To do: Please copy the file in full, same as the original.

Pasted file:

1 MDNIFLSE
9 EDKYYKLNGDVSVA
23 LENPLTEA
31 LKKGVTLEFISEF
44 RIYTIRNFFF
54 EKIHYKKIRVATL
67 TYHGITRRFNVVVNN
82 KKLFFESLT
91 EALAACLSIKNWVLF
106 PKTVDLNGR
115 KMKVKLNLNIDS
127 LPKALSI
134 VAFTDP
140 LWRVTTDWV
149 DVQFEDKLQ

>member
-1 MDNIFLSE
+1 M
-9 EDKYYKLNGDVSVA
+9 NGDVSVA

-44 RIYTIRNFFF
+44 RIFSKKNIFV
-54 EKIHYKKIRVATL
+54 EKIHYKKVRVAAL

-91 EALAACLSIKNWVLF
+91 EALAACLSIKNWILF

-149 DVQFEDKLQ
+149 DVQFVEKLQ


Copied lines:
1 MDNIFLSE
9 EDKYYKLNGDVSVA
23 LENPLTEA
31 LKKGVTLEFISEF
44 RIYTIRNFFF
54 EKIHYKKIRVATL
67 TYHGITRRFNVVVNN
82 KKLFFESLT
91 EALAACLSIKNWVLF
106 PKTVDLNGR
115 KMKVKLNLNIDS
127 LPKALSI
134 VAFTDP
140 LWRVTTDWV
149 DVQFEDKLQ

>member
-1 MDNIFLSE
+1 M
-9 EDKYYKLNGDVSVA
+9 NGDVSVA

-44 RIYTIRNFFF
+44 RIFSKKNIFV
-54 EKIHYKKIRVATL
+54 EKIHYKKVRVAAL

-91 EALAACLSIKNWVLF
+91 EALAACLSIKNWILF

-149 DVQFEDKLQ
+149 DVQFVEKLQ